A couple of weeks ago, we gently suggested that Blink 182 should just break the fuck up already
, in the face of in-fighting, public bitching and Alkaline Trio's Matt Skiba being brought in to sub for Tom DeLonge. At the time, drummer Travis Barker and vocalist/ guitarist Mark Hoppus painted a picture of an indifferent, selfish Tom DeLonge who held the band's progress up and refused to work with his band-mates. DeLonge denied refusing to co-operate with Barker and Hoppus, and we assumed that Blink's issues all came down to a combination of ego and being in the game too long.
What Barker and Hoppus failed to mention at the time, however, was that Tom DeLonge — if this week's interview in Paper
is anything to go by — is actually possibly in the midst of some kind of serious mental breakdown.
We're not suggesting that DeLonge might be mentally ill because of his long-held belief in alien lifeforms, and we're not suggesting he's potentially unstable simply because he has some conspiracy theories (both of those things are pretty rad). We're suggesting he might need some medical assistance because of the rambling, paranoid, confused delivery in which he talks about such things in the Paper interview.
At times, DeLonge talks about his personal investigations in a manner that is reasonably compelling and somewhat sensibly delivered:
I'm reading books on physics, I'm reading books on the secret space program, I'm talking to people that work underground for six months at a time, that are confiding in me about the national security initiatives. I've literally read 200 books on the subject, and I don't spend my time looking at UFO reports or talking to little green men. I'm way past that. If anybody tells you there's no life in universe, you should be turned off. That's just such a dumb thing to say. It's totally, universally accepted amongst the country's elite scientific establishments that there's life everywhere. The question is what kind, where, how'd they get here, what are they doing when they get here, and how do we communicate with them?
At others, he sounds... well... kinda nuts. Of his camping trip to a "secret base... on the flight path to Area 51" DeLonge says:
I kept telling the guys: if anything was going to happen, it would happen at three in morning, because that's the time when things like this happen. Don't ask me why. We put about four logs on the fire, and everything is illuminated by the fire, and we fall asleep around one or two. I woke up right around three a.m. My whole body felt like it had static electricity, and I open my eyes and the fire is still going, and there's a conversation going on outside the tent. It sounded like there were about 20 people there, talking. And instantly my mind goes, OK, they're at our campsite, they're not here to hurt us, they're talking about shit, but I can't make out what they're saying. But they're working on something. Then I close my eyes and wake up, and the fire is out and I have about three hours of lost time.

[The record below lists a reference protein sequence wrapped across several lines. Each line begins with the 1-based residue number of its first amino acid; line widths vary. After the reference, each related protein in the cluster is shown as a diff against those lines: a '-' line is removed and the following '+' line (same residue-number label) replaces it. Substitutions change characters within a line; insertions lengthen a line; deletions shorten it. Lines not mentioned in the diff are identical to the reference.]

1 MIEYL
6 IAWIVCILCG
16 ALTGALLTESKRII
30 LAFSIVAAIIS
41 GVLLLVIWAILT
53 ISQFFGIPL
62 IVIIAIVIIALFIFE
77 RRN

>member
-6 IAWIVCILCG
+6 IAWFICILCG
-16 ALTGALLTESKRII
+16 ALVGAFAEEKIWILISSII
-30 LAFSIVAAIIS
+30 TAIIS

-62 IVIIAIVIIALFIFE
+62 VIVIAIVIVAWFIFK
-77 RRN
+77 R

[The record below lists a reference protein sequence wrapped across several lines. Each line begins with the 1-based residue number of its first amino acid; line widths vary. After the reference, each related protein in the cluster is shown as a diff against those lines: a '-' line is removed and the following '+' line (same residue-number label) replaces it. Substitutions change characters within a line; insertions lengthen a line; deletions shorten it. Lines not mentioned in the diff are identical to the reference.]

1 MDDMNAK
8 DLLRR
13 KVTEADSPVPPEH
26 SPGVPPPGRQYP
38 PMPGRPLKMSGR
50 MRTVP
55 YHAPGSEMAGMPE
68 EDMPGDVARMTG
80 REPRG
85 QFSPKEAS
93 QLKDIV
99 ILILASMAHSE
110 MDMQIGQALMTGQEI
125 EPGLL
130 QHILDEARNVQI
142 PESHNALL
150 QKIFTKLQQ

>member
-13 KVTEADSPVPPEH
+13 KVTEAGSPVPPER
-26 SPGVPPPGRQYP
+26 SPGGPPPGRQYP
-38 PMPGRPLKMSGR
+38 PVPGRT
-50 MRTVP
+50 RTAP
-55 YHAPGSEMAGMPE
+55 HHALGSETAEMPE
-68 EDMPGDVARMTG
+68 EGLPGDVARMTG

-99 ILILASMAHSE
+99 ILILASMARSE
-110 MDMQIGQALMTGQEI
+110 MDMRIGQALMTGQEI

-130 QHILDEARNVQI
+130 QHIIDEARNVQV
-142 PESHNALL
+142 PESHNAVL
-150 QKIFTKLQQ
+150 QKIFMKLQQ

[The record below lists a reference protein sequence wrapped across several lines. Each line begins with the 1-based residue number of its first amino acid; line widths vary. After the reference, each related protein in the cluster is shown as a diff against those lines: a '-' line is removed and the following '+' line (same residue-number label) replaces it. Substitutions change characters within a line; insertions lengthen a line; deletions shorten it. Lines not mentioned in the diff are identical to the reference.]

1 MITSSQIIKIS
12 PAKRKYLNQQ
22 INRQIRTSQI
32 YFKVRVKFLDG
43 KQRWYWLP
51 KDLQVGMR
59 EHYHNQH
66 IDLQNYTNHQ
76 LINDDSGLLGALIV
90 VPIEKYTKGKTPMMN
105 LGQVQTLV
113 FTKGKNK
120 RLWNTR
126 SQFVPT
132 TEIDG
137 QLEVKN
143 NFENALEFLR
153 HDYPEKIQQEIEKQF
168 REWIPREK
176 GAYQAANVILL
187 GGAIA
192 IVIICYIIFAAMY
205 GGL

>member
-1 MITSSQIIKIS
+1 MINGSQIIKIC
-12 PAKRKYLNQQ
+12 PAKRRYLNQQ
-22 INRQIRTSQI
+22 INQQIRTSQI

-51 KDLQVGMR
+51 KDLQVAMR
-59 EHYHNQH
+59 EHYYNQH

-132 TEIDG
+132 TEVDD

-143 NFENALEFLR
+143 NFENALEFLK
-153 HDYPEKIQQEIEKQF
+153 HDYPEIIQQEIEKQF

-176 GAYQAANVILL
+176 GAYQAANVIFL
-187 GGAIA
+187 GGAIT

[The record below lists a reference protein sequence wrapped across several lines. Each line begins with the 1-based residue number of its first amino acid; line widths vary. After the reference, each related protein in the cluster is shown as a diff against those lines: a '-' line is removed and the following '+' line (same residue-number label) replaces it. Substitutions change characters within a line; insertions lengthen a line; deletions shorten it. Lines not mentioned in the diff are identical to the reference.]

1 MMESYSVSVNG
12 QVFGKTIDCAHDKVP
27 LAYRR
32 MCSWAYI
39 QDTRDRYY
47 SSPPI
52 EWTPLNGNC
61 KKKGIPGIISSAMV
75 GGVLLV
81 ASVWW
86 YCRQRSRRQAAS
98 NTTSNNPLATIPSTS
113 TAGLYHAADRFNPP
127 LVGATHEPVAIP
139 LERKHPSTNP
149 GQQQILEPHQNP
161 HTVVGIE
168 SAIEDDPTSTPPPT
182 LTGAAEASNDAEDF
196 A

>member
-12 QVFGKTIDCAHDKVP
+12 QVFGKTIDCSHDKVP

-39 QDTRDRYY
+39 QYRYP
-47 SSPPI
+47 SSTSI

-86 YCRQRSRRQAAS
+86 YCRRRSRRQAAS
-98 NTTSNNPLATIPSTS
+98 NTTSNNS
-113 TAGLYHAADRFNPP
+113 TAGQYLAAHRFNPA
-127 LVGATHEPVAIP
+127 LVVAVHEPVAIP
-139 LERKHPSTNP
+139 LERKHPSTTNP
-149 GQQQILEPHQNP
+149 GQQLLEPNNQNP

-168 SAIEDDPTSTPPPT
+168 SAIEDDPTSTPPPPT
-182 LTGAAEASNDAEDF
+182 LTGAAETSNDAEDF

Most seriously, DeLonge believes also that his life could be in danger because of what he knows:
One time I remember bringing up a very specific craft that I believe we're building, in secret, to emulate the phenomenon that our government has been observing for decades. So I started talking about the craft, and its magnetic slide system and how it displaces over 89% of the mass of the ship, how it ionizes the engine, how it glows — I went through the whole thing, and this engineer looks at me, this guy is 70 years old, and he goes, "You better be real fucking careful about what you're talking about." And I go, "Okay, so I'm close." And he goes, "I'm not fucking kidding with you. You better be really fucking careful." And he calls me up the next day and he goes, "I've had calls about you. If someone comes and asks you to get in their car, don't fucking get in the car." And that's the shit I'm dealing with.
DeLonge has always been open about his belief in UFOs, and his band Angels & Airwaves is a project that has featured themes related to space and time and the universe. But with this interview in Paper, we have to wonder if Tom Delonge needs some help. At the very least, he is displaying symptoms of paranoia and Delusional Disorder
, and is clearly utterly consumed by the topic of government conspiracy related to extra-terrestrials.
When Angels & Airwaves first emerged in 2005, multiple outlets accused DeLonge of having a Messiah complex — something he explained away in 2007, in an interview with MTV
. Blaming a long-standing addiction to painkillers that was initially prompted by a major back injury, Delonge said: "I went out into the press with all these crazy things and all this controversy erupted… ’cause I went out and said [the band] was the second coming of Christ… I was like, “If God came down I really, truly believe it wouldn’t be bigger than this record.” [Laughs.] …It’s all behind me.”
But what if it's not all behind him? What if DeLonge is having another similar episode now? Either way, bandmates, fans and family should be a little concerned about Tom DeLonge's well-being right now.